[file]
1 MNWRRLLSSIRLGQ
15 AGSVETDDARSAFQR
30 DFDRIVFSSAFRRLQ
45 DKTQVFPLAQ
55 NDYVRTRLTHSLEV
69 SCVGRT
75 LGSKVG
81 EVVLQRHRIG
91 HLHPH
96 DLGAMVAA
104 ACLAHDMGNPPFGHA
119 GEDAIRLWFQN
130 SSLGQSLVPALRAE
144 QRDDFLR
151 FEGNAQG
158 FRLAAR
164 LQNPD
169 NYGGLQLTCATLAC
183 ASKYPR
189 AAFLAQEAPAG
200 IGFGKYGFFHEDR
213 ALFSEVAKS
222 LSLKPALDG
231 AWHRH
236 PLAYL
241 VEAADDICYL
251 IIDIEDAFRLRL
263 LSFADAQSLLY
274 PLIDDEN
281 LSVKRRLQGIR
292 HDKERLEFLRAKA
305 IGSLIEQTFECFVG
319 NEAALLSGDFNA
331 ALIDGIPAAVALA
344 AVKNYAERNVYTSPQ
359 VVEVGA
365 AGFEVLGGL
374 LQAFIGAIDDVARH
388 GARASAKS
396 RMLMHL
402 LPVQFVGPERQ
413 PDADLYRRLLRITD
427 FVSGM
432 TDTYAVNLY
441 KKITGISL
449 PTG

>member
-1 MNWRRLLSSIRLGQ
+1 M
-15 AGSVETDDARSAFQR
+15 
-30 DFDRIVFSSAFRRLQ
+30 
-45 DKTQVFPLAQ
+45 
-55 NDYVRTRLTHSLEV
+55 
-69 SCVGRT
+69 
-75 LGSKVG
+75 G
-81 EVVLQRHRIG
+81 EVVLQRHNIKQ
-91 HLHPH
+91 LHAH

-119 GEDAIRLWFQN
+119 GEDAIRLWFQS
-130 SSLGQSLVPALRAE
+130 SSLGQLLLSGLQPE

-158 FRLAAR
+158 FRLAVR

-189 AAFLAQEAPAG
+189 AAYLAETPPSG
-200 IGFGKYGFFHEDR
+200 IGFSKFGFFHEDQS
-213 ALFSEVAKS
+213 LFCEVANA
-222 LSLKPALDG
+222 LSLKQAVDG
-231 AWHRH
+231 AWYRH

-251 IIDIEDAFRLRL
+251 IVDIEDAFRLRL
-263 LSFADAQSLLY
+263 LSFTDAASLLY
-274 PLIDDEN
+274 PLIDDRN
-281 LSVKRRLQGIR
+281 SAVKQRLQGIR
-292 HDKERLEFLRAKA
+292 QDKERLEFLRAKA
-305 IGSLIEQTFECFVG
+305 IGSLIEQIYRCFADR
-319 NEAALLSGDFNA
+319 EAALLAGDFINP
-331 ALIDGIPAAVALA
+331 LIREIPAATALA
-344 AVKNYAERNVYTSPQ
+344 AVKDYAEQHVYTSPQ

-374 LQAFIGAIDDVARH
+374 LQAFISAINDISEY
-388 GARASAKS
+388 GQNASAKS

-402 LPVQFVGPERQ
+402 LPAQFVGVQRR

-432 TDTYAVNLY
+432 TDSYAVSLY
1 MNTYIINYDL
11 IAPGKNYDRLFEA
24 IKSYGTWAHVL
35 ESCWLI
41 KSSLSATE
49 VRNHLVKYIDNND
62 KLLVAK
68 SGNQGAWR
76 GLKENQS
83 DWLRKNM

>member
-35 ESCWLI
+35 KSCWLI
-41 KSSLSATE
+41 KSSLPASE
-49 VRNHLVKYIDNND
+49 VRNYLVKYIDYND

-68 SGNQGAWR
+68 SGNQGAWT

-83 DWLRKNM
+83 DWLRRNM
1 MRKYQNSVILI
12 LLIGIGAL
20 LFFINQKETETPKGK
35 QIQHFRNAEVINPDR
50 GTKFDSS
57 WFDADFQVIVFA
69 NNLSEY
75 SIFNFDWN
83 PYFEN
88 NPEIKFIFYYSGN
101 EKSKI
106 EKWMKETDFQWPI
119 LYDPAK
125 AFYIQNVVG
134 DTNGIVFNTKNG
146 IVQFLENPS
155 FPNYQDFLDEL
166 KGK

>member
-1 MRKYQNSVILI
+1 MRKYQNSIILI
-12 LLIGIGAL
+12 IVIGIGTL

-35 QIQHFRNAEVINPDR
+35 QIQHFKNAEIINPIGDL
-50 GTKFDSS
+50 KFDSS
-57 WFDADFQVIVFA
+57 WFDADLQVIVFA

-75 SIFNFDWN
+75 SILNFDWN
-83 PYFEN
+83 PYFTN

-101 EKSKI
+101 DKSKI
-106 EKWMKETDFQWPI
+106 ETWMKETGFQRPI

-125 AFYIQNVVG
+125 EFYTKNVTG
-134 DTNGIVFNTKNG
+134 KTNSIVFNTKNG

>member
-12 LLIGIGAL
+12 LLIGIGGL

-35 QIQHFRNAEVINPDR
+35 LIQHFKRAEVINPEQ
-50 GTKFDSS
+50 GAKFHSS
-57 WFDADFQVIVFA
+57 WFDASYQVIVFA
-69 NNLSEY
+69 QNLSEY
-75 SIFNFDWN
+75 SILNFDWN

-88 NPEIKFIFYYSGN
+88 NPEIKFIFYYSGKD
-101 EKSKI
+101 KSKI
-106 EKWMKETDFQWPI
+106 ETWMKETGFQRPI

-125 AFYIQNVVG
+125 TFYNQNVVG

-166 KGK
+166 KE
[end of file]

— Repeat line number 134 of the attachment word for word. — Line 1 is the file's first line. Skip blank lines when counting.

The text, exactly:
57 WFDADFQVIVFA